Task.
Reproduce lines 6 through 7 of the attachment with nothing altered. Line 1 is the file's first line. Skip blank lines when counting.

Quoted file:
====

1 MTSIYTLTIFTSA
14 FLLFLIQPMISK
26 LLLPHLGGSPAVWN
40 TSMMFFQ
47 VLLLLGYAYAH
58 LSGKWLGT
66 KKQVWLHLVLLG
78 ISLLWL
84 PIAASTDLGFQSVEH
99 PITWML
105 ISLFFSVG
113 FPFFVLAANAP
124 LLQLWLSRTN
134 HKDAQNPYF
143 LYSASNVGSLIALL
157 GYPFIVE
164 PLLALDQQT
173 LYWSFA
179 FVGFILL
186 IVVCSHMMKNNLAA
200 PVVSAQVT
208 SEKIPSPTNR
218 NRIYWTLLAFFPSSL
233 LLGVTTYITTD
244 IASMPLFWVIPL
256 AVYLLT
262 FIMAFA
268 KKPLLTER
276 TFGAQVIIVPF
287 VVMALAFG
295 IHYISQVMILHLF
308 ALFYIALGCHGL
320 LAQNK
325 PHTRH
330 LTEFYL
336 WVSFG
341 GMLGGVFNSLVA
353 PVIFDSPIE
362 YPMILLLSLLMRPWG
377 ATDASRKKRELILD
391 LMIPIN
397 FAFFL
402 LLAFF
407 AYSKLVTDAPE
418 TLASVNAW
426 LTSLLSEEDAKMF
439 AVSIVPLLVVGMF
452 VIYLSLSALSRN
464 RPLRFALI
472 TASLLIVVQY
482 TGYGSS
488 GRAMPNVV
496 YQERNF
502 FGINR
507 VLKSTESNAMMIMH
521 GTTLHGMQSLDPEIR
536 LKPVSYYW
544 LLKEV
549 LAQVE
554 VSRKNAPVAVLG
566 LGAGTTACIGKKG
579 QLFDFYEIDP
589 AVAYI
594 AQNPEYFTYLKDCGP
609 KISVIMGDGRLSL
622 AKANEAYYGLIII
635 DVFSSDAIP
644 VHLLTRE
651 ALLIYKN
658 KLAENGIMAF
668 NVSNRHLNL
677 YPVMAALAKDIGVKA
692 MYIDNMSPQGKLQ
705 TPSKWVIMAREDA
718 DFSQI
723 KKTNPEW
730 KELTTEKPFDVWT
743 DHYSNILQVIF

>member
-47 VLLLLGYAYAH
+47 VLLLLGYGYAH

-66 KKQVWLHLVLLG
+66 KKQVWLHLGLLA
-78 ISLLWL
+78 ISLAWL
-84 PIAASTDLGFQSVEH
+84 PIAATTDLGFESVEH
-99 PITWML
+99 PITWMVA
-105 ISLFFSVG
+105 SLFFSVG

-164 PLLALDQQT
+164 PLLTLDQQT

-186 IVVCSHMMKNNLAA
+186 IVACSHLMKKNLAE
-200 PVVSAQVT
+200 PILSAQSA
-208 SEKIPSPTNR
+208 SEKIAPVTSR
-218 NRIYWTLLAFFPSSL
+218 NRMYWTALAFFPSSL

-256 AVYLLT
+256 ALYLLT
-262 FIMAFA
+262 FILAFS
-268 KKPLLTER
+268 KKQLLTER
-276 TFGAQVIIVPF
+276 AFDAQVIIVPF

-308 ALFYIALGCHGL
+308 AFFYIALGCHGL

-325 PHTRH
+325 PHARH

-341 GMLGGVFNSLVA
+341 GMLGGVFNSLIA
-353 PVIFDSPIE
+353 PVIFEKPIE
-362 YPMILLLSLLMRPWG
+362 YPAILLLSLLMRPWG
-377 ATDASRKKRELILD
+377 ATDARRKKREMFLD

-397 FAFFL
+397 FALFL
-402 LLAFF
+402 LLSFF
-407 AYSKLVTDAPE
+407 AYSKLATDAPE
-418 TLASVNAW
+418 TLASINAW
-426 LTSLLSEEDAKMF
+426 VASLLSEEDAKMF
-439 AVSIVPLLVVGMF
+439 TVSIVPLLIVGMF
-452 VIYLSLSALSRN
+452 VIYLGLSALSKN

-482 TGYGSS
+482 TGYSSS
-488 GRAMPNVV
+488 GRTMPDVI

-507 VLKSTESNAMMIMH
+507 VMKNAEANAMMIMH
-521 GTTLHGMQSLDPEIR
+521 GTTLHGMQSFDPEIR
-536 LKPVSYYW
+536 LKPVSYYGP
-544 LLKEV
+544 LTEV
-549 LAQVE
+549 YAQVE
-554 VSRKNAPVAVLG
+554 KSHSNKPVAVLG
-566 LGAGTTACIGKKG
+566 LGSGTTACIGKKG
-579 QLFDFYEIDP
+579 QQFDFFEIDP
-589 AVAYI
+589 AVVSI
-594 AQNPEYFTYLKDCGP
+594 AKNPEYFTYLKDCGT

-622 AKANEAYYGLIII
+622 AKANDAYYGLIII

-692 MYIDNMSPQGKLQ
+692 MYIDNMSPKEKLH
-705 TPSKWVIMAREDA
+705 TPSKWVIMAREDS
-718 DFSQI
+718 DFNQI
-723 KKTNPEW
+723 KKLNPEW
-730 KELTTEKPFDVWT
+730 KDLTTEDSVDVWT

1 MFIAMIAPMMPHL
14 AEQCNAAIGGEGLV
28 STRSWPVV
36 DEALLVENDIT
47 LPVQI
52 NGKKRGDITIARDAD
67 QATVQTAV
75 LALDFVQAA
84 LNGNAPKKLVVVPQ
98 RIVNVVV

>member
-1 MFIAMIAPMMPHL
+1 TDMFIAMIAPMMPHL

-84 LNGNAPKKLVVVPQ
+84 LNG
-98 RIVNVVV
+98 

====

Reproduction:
58 LSGKWLGT
66 KKQVWLHLVLLG